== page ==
Large livestock operations in the Western United States are suspected culprits in the E. coli contamination of romaine lettuce, but Hoosier agriculture experts doubt a similar situation is likely here.
Of all of the things that can go wrong during a construction project, a contractual dispute is the most likely problem. A recent report found that such disputes take, on average, 18 months to resolve — an increase over 2016.
A case before the Indiana Court of Appeals is at least the third pending suit involving Rainbow Realty and its rent-to-buy program. The Indiana Attorney General filed a complaint in Marion Superior Court in January 2013, and the Fair Housing Center of Central Indiana filed a class action in the U.S. District Court for the Southern District of Indiana in May 2017.
Issuing another ruling in a 10-year lawsuit arising from a real estate deal gone bad, the Indiana Court of Appeals reminded the property seller that it cannot sue the buyer for slander over statements made in a lis pendens notice.
Katrina Carter and Quentin Lintner are continuing to fight for their piece of the American dream even after the Indiana Court of Appeals closed the door on their attempt to get restitution from the company that put them in an uninhabitable home under a rent-to-own contract. They are not alone in litigation arising from such arrangements.
A legal challenge to a proposed mixed-use development in downtown Indianapolis’ Chatham Arch neighborhood will not be heard by the state’s highest court, paving the way for project to finally get under way after two years of delays.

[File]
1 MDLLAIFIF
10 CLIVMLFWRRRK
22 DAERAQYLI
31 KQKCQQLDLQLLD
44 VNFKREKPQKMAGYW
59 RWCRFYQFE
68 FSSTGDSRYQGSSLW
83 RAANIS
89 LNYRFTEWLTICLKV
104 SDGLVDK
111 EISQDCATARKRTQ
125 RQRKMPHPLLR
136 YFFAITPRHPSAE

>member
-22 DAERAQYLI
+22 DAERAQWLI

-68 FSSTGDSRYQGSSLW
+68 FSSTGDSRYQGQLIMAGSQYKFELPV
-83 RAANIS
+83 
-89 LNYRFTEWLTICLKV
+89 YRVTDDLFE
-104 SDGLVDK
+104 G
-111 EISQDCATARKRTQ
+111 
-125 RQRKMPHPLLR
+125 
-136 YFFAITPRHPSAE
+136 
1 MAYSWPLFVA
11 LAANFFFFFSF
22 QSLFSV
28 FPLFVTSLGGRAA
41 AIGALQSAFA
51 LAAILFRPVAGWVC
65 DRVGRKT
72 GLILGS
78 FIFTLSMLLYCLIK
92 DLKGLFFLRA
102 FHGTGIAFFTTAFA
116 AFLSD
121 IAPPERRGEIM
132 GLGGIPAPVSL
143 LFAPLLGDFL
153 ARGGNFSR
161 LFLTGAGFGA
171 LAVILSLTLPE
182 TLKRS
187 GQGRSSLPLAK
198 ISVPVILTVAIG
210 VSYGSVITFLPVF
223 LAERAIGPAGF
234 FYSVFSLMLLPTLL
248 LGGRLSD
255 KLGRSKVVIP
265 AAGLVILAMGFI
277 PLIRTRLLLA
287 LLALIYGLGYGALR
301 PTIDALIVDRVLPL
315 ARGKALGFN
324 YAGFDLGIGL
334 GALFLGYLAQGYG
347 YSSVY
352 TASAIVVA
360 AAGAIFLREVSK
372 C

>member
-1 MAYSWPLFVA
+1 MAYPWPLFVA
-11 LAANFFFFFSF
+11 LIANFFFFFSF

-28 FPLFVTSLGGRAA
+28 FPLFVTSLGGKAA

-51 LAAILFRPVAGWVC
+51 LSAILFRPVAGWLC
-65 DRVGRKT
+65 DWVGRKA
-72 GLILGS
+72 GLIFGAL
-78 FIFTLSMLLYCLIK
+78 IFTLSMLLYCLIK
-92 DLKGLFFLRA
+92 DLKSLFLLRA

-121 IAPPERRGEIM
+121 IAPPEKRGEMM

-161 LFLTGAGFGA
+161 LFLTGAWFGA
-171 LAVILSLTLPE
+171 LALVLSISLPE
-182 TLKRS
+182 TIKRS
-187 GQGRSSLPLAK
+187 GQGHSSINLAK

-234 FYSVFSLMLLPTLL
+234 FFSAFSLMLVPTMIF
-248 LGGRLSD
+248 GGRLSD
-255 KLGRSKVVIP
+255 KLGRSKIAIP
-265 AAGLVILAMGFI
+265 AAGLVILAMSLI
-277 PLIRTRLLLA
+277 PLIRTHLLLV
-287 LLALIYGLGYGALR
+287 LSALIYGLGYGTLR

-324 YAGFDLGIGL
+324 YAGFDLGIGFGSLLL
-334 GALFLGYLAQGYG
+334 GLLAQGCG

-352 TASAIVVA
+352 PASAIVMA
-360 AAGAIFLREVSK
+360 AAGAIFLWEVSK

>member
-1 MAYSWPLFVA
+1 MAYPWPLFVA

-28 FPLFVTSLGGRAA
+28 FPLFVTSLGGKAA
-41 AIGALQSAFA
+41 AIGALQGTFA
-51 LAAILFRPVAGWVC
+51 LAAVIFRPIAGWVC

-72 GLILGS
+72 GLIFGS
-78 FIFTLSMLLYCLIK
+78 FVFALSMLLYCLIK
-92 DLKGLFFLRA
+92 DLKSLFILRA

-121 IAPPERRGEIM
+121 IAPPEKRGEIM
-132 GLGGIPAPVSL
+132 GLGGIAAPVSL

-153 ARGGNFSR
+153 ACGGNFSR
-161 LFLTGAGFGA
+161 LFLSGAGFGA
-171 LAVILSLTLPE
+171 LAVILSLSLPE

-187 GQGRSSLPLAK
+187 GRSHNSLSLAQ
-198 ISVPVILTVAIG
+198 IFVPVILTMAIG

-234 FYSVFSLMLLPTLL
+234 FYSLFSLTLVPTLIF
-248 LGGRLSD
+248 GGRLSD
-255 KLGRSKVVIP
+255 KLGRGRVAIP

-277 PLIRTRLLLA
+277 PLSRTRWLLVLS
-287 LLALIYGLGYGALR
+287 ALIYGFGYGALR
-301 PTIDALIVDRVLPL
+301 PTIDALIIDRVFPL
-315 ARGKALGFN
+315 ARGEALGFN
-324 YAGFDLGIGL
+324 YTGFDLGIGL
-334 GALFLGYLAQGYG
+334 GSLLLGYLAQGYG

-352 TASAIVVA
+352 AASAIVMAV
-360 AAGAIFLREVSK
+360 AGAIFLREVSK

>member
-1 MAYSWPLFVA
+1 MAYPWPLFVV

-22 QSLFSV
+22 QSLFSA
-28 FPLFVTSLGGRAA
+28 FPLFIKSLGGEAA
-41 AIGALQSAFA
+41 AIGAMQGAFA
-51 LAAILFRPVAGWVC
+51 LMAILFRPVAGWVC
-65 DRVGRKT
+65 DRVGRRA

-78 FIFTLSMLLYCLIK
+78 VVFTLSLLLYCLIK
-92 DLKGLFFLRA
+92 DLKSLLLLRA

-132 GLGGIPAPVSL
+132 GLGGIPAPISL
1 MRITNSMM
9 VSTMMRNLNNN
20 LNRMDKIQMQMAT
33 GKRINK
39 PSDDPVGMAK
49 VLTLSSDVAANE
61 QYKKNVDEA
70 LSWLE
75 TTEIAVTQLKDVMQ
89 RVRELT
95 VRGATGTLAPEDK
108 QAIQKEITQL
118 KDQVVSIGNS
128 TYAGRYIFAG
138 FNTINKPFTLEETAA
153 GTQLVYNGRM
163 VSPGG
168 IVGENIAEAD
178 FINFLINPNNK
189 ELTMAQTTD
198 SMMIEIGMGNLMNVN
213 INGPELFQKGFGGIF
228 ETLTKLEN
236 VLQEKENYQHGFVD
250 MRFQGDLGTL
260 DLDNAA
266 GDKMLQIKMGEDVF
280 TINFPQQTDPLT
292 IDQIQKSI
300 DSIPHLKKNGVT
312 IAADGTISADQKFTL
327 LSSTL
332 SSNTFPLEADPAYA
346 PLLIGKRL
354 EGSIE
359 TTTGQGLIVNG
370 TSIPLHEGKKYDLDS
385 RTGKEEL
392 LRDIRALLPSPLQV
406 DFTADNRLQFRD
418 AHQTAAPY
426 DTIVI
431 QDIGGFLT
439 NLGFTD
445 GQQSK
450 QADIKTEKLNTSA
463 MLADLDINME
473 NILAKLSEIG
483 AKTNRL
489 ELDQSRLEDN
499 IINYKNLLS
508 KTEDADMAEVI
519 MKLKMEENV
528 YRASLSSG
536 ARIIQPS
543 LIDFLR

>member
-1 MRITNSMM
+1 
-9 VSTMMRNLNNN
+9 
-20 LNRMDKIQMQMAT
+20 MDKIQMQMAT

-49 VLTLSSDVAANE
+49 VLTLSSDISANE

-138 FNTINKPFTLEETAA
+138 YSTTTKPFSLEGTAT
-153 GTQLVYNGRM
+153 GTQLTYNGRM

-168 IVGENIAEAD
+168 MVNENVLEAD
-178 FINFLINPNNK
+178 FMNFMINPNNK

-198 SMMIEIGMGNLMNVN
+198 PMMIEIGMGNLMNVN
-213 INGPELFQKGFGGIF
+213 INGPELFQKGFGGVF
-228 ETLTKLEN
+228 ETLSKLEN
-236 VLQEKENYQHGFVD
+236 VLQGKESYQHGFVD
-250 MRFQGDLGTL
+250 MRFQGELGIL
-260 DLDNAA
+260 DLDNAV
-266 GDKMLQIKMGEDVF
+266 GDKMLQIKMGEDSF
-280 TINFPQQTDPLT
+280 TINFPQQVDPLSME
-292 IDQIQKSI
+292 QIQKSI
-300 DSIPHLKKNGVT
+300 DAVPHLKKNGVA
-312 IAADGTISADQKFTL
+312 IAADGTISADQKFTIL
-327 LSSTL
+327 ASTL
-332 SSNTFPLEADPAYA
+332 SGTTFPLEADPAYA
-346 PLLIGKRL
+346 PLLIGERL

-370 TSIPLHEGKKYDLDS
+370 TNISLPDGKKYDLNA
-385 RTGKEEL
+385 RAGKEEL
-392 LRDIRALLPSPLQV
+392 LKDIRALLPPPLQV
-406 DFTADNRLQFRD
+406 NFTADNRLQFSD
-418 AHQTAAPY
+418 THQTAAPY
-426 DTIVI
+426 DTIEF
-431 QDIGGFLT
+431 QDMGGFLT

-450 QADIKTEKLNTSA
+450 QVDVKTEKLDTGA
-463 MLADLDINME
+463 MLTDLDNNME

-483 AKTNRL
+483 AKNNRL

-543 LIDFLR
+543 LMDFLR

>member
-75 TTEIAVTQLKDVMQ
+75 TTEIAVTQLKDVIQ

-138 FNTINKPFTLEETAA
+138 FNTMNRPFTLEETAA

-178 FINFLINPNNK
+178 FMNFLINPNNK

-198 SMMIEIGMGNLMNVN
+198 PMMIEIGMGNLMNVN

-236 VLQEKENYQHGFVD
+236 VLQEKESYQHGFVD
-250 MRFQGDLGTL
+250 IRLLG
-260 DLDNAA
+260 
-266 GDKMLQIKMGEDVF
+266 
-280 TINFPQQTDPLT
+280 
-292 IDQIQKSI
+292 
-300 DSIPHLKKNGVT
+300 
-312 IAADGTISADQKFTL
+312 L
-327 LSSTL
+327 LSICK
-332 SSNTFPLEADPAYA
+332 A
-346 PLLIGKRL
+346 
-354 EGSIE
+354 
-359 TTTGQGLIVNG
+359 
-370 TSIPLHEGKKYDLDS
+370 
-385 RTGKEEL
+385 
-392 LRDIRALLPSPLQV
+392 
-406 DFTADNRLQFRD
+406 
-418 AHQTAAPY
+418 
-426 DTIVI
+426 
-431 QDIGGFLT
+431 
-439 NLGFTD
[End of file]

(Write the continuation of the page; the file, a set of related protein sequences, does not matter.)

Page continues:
The Indiana Court of Appeals affirmed the dismissal of a Dayton resident’s complaint for declaratory judgment against the town when it found meritless her assertions that a fiscal plan for a proposed annexation was “inadequate.”
The Indiana Supreme Court affirmed a trial court’s entry of summary judgment for a landowner against the owner of the property’s adjacent lot when it found that Indiana’s common-law rule prohibited the unilateral relocation of fixed easements.
The U.S. Supreme Court won’t decide until next year whether to consider arguments from residents of Chief Justice John Roberts’ Indiana hometown of Long Beach over ownership of the Lake Michigan community’s shoreline. The case could have a ripple effect for public and private property rights across the Great Lakes states.
The Indiana Court of Appeals affirmed a public works and safety board’s order that a man restore a property he uses as apartments back to a single-family dwelling after finding the home to be unsafe and sufficient evidence proved it was not a multi-family unit.